The Five Phases of Human Clinical Trials

The Five Phases of Human Clinical Trials
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  • 1:45 Phase 0
  • 2:30 Phase 1
  • 3:25 Phase 2
  • 4:40 Phase 3
  • 5:30 Phase 4
  • 6:15 Lesson Summary
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Lesson Transcript
Instructor: Dana Dance-Schissel

Dana teaches social sciences at the college level and English and psychology at the high school level. She has master's degrees in applied, clinical and community psychology.

Human clinical trials help us understand the effectiveness of a treatment. This lesson will discuss the five phases of human clinical trials and will end with a brief quiz to test what you have learned.

What Is a Clinical Trial?

How many times in your life have you had a cold? Probably at least a few, right? We all know the annoying symptoms that we sometimes feel when we have a cold such as a stuffy nose, sore throat, and body aches. Do you use medication or other treatments when you get a cold? Most people do seek relief from the symptoms of a cold with some sort of treatment to help them feel better. How do we know which treatments work? We can thank clinical trials for this knowledge.

Researchers use clinical trials to test out new treatment options. Clinical trials help researchers understand which treatments work and the risks that may be associated with their use. Human clinical trials test these potential treatments on human beings who agree to participate in the research. There are five phases of human clinical trials. The earliest phases of human clinical trials usually focus on potential side effects of a given treatment while later phases aim to assess efficacy of the new treatment compared to current treatment options.

Not all phases of a human clinical trial will necessarily be carried out if a potential treatment presents unexpected outcomes. It is important to understand that while the overall clinical trial focuses on testing just one treatment, each individual phase is essentially a separate study with different participants. Therefore, the phases described below usually take place over a long period of time and each phase builds upon the information learned from the previous phase.

Phase 0

The first phase of a human clinical trial is Phase 0. This is the earliest point of testing out a potential treatment on people. During phase 0, researchers are trying to figure out if the treatment acts the way they expect it to. For example, to use our earlier example of cold medicine, if the treatment they are testing out was designed to clear a stuffy nose and fails to do so during phase 0, the researchers might decide to try to something else. Usually, there are very few participants in phase 0 of a human clinical trial and they typically don't receive a therapeutic dose of the potential treatment. Again, the goal in this phases of a human clinical trial is to make sure that the treatment is doing what it was designed to do.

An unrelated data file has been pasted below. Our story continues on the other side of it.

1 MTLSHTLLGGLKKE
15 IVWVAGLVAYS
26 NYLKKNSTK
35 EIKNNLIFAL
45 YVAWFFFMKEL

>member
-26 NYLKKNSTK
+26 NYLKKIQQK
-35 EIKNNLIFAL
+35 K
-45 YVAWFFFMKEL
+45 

Phase 1

Phase 1 of a human clinical trial takes place after the researchers are sure that the treatment behaves as they expect it to in human beings. This phase usually has a few more participants than phase 0 and may occur in stages. For example, if the first group of phase 1 participants does well with the treatment, the researchers may add a few more people. In addition, as with phase 0, the starting dose or amount of the potential treatment is usually small. Participants are closely monitored for potential side effects and unexpected outcomes. The dose is slowly increased with future groups in this phase to work toward a safe and therapeutic dose.

Let's go back to the cold medicine. Once we know that a given treatment works, how do we know how much to take? Chances are, this was determined during a phase 1 human clinical trial.

Phase 2

Phase 2 in a human clinical trial is usually made up of a much larger group of participants. In this phase, researchers are still playing with the dose a bit and looking for potential side effects. Researchers may also compare the new treatment to another treatment that has been used effectively in the past. This comparison helps them learn more about how the new treatment works and if it is more effective than other treatments.

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